Politics in Freelance Teams

Politics in Freelance Teams

 

One of the most despised thing in a co-located office is the politics which doesn’t seem to cease. People turn to remote work for various reasons, one of them being fewer politics and more focus on the work, but does this really hold true? Is freelance team completely free of politics and bias as compared to the in-house team? freelancers are humans, after all, they are driven by their own passion, goal, ego and more of a mix of all the negatives and positives.

In this whole charade of politics, what the employees don’t understand is that they are disrupting the amazing culture which has been inculcated over the years through tremendous hard work and fun activities. Such a blow to the company culture not only affects the management but also affects the profitability of the company. Now we usually think that politics only happen when the employees are co-located, being physically distant might be the trick to avoid it, but let’s see how remote teams feed the fire that can give rise to this devastating phenomenon.

 

1. Cross-Cultural Differences:

 

When I was interviewing CXOs and developers for our #MakeRemoteWork survey report, I met a developer in the US. She had tremendous experience of working remotely and had been through this roller coaster before.

 

Cultural-Differences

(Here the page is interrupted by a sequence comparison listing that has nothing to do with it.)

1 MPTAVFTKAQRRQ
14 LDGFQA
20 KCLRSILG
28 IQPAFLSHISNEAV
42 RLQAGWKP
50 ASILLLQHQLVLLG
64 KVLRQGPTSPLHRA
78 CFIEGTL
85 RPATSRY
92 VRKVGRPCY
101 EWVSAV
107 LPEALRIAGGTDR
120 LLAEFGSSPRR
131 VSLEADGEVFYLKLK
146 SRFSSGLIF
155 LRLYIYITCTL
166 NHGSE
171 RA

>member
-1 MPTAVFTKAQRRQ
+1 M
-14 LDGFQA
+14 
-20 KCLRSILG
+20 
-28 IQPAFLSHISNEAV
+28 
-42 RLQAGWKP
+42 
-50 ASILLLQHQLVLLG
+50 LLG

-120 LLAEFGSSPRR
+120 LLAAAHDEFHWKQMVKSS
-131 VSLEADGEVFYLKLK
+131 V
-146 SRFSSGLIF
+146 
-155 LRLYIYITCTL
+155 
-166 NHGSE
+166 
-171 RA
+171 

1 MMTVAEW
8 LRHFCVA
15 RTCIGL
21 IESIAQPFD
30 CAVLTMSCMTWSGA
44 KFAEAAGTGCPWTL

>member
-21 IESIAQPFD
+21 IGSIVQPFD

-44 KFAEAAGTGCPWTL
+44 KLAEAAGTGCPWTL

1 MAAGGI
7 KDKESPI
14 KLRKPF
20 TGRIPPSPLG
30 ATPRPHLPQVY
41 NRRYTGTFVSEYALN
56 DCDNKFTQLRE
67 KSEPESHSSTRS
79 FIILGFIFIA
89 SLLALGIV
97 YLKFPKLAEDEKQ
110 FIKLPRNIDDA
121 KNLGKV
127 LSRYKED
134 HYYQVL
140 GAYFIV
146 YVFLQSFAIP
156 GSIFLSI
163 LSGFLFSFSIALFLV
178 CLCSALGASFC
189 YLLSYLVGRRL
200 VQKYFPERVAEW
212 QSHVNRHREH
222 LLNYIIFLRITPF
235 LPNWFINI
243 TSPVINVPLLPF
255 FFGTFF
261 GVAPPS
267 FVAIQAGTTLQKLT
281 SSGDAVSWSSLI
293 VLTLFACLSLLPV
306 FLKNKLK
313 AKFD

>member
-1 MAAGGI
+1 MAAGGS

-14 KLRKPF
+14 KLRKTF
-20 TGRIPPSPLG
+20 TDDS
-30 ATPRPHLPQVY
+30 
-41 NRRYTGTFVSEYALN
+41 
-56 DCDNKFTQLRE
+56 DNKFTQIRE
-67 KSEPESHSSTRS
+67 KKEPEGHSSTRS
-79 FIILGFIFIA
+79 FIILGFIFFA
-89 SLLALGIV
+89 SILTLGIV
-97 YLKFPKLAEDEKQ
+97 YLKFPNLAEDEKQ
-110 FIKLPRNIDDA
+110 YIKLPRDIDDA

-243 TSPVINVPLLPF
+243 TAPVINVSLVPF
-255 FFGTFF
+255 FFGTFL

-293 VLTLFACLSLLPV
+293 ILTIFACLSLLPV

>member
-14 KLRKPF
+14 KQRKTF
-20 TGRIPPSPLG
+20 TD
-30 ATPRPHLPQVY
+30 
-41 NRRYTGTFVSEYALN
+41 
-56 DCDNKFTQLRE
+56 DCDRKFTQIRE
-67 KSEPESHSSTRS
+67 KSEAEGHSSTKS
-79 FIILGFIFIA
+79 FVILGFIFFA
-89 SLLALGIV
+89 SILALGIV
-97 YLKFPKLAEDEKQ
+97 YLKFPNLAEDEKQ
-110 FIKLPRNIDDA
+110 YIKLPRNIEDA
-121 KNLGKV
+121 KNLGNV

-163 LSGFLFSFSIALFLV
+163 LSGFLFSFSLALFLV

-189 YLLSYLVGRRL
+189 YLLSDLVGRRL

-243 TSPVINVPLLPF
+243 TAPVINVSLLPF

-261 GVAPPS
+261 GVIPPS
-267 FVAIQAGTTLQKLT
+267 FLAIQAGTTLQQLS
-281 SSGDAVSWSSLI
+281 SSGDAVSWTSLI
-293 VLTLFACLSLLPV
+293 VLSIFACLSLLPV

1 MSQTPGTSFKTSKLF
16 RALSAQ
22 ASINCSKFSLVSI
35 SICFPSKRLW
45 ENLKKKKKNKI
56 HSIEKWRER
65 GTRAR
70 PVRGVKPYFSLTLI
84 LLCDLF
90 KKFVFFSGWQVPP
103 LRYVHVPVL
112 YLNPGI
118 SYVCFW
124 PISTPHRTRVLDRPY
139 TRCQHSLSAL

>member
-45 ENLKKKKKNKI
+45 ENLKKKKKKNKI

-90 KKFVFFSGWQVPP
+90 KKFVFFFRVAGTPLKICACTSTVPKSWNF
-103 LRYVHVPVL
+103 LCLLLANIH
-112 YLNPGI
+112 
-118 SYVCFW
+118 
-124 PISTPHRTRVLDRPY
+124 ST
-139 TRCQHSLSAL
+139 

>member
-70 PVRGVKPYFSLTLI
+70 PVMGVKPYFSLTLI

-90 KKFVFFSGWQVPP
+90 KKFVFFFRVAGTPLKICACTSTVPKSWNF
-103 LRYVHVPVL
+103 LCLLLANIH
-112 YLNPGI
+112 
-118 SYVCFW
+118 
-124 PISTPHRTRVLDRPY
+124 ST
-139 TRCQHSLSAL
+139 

She told me that one of the reasons why it happens is that a team has members from different culture and background, so people sharing similar values get along really well, while those who don’t, feel a bit ostracized. There is still a bias towards, race, religion, country and what not.

These are the things that can break an extremely strong team, what employees need to realize is that they are here to work in synergy and harmony not to judge a person on personal traits and discriminate.

 

2. Less socialization:

 

Slack is the virtual office for all the remote workers. You see less of their faces and more of their text messages. Remote workers are generally so involved in their work that they barely talk about their personal lives on the communication channels and talk more about work.

Less-socialization

 

In this process, nobody gets to know what the person on the other side is like. We tend to form a perception about that person based on his work and not for the person he is. This is usually one of the reasons that remote employees feel less engaged in activities other than work, which leads to a difference of opinion between the team. So what’s really important here is COMMUNICATION. On a positive note, remote team members are not great on an emotional level compared to their in-house counterparts, so their efforts to influence internal politics are pretty low.

 

3. Ego Clashes:

 

Shoutouts and all are cool, but it sucks when a kissass employee gets it over a kickass employee.

 

Ego-Clashes

 

It’s true that rewarding an employee boosts the morale of not just employee but sets a standard for other employees as well, but when you’re working with a remote team, you should take into consideration the entire team and not just a single member. In the end, everybody is codependent and desires to be appreciated equally. A team is like a Bad Boys movie, we ride together, we die together, bad boys for life